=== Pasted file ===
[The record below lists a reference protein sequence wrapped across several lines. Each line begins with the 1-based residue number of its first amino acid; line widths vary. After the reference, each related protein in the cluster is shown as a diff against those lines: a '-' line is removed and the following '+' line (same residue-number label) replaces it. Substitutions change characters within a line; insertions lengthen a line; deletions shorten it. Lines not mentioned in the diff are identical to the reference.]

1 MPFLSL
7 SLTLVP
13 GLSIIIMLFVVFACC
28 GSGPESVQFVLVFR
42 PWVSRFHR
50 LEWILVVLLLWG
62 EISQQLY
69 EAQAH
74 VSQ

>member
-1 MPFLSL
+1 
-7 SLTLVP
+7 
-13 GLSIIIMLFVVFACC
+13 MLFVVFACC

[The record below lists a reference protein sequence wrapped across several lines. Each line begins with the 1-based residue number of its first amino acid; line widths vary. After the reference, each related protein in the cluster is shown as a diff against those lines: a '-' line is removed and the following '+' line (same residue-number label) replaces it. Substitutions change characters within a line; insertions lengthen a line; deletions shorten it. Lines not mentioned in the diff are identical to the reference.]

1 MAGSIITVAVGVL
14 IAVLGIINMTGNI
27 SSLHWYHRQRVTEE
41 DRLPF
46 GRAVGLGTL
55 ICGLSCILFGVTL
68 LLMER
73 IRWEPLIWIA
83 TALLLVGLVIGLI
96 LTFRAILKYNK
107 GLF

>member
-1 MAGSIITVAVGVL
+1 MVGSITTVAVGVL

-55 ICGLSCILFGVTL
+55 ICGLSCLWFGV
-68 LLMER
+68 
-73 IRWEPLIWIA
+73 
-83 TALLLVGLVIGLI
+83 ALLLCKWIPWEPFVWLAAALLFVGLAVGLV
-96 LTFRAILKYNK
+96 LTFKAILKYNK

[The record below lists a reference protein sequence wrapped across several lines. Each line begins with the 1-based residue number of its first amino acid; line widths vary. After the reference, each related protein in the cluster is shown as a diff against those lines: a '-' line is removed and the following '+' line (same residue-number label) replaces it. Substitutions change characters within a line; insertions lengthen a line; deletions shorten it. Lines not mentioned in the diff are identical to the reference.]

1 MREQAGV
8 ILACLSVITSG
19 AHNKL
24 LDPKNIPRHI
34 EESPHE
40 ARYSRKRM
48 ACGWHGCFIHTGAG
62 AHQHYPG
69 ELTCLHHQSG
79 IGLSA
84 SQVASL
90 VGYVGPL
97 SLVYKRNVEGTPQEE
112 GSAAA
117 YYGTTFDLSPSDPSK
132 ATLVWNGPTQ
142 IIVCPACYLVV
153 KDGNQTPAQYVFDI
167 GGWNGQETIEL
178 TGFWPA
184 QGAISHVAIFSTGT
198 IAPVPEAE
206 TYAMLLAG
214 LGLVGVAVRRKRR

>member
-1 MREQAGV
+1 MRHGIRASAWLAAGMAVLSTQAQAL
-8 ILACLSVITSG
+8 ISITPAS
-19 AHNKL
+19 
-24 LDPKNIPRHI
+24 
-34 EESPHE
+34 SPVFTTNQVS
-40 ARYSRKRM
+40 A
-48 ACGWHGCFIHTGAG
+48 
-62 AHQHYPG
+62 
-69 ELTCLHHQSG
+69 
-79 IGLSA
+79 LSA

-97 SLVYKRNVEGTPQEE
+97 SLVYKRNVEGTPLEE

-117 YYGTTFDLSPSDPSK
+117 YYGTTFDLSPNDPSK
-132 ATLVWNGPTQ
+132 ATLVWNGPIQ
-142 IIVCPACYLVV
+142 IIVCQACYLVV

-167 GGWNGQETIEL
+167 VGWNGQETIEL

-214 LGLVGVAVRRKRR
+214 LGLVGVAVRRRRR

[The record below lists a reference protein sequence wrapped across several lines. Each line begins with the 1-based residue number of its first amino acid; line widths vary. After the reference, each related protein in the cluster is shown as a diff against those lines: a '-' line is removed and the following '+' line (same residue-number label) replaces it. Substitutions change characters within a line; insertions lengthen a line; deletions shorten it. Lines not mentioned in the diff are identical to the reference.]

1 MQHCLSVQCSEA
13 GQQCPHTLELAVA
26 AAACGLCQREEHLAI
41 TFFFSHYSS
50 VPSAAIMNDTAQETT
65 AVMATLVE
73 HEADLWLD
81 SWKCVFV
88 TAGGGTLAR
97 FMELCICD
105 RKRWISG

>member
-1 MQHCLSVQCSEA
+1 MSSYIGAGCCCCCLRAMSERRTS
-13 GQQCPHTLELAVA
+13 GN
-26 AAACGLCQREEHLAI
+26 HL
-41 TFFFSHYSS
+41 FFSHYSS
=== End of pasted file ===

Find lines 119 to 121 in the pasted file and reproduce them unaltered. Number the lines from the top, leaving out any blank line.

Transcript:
+26 HL
-41 TFFFSHYSS
+41 FFSHYSS